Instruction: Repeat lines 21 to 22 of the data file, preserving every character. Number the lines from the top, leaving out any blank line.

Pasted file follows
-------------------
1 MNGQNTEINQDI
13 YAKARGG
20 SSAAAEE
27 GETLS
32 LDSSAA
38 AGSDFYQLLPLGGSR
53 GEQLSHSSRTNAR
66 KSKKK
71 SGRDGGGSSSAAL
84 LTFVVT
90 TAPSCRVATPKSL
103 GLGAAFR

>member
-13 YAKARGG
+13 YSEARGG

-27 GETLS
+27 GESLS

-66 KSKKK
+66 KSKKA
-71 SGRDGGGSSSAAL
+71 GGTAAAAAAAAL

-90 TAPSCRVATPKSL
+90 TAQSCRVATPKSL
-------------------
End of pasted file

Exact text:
+71 GGTAAAAAAAAL

-90 TAPSCRVATPKSL